From DING Magazine Issue #3: ABOUT THE FUTURE IN TIMES OF CRISIS
Link to article: https://dingdingding.org/issue-3/future-perfect-continuous/
Written and conceived by Chloe Chow, Artistic Director
As we move into a post-pandemic world, it is difficult to reconcile with the past life that we left behind. The social and political turmoil that occurred over the past year and a half has caused change beyond imagination, both internally within our personal paths to self-discovery and externally with the ways in which we seek out community.
A screenshot from the 2021 New Works Festival! (top left to right): Kyle Wang, Chloe Chow, Morgan Gwilym Tso, Claire Yu, Annie Zheng (middle left to right): Ethan Wang, Hank Tian, Tiger Zhou, Junah Jang, DJ Maceda (bottom left to right): Sarah Lee, Isaac Vaught, Kathryn Zheng, Yue Hui, Clara Luu
In her essay, “Future Perfect Continuous,” Olia Sosnovskaya writes about the power of revolution and how the present is overwhelming and tragic. Sosnovskaya ponders over the temporality of text and the power of imagination as a landscape for political movement.
“The book is a document and a script, an ideological text and a score for collective affect. It stumbles over this mismatch of the past and future, which happens in the Future in the Past. Its tense is the Future Perfect Continuous, also sometimes called the Future Perfect Progressive. Meaning, that the activity will have begun sometime in the past, present, or in the future, and is expected to continue in the future.”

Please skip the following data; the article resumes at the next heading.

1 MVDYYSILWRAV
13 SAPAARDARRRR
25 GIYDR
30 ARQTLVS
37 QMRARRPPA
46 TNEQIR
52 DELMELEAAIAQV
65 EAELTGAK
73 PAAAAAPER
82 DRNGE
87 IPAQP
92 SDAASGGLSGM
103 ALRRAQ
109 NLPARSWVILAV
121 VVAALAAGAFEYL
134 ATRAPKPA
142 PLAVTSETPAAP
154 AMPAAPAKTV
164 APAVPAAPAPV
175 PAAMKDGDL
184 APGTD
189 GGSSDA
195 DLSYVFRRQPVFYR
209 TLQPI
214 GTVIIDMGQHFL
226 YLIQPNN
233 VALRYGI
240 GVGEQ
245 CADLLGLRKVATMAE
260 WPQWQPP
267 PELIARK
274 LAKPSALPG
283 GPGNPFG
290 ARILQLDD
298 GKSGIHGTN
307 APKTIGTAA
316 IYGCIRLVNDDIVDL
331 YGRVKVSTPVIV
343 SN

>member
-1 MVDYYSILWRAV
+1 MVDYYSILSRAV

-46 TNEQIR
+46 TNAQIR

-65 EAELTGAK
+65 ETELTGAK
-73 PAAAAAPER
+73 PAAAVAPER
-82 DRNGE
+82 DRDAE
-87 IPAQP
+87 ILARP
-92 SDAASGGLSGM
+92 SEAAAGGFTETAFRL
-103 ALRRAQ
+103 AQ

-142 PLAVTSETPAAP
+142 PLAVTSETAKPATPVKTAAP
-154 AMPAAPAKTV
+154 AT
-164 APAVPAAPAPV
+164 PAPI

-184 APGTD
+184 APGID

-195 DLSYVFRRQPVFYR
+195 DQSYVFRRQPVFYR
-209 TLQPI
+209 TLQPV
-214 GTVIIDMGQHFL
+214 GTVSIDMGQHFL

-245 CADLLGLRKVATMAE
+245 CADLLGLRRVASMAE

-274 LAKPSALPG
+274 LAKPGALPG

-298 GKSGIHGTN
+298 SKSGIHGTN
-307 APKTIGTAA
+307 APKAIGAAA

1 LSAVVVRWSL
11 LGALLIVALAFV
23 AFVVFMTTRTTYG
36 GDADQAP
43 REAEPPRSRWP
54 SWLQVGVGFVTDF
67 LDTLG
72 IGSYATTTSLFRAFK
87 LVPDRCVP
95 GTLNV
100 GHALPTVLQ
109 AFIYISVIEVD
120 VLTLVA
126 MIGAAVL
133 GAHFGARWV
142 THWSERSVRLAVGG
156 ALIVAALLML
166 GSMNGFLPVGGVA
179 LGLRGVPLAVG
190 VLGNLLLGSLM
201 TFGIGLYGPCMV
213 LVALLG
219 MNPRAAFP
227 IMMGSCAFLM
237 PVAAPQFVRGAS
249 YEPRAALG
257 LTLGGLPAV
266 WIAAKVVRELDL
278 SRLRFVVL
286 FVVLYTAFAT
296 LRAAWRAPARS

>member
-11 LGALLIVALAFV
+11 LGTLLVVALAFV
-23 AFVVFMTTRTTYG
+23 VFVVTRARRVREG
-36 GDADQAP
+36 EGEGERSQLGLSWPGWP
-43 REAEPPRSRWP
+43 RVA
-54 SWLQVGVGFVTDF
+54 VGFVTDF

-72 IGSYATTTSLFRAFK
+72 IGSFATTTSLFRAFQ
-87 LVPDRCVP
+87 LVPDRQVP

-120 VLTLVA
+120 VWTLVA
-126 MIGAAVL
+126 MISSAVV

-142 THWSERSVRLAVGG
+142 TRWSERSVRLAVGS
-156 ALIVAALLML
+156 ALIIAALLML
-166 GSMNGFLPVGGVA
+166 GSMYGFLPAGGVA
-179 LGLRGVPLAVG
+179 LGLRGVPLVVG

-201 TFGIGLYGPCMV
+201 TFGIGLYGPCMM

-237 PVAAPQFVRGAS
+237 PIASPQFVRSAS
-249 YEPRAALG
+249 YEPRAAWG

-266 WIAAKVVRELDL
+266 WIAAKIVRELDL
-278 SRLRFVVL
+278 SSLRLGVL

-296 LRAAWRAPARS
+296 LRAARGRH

We call upon this idea of the Future Perfect Continuous as we bridge together who we were and who we aspire to be, both as individuals and as the community of the Asian American Theater Project.
A definition of the future perfect continuous tense from Grammarly.
With this new proposed space, we inclusively welcome the intersection of identities as we find ourselves in established and new texts. We see texts as historic moments of rupture where the ideas of new possibilities are given the grace of literary and social presence. Texts allow us to see into the future.
“The future, though, could only be canceled were we to have lived in linear time. In the companionship of decolonial and feminist thinkers, we address post-socialism in the plural, as being non-unified and associated with multiple places, times, and possibilities. We see postsocialist temporalities as queer, non-linear, propelled by multiple political desires, imaginaries and uncertainties.”
With bodily engagement, we choreograph the future for ourselves in the way that we see it today. Emerging from the pandemic opens opportunities for reimagination amid the uncertainty. We demand our right to be visionaries, and we claim this space for ourselves.
In AATP's 2021-2022 season, we welcome the idea of the Future Perfect Continuous and nonlinearity. As an organization dedicated to change, we uphold our promise to continue elevating all Asian American storytellers and voices. Given the violent treatment of the Asian American community during COVID-19, we also commit to using this season to acknowledge how the intersection of Asian American identities and other identities shapeshift over time.
We anticipate the future perfect continuous manifesting in our season through these considerations: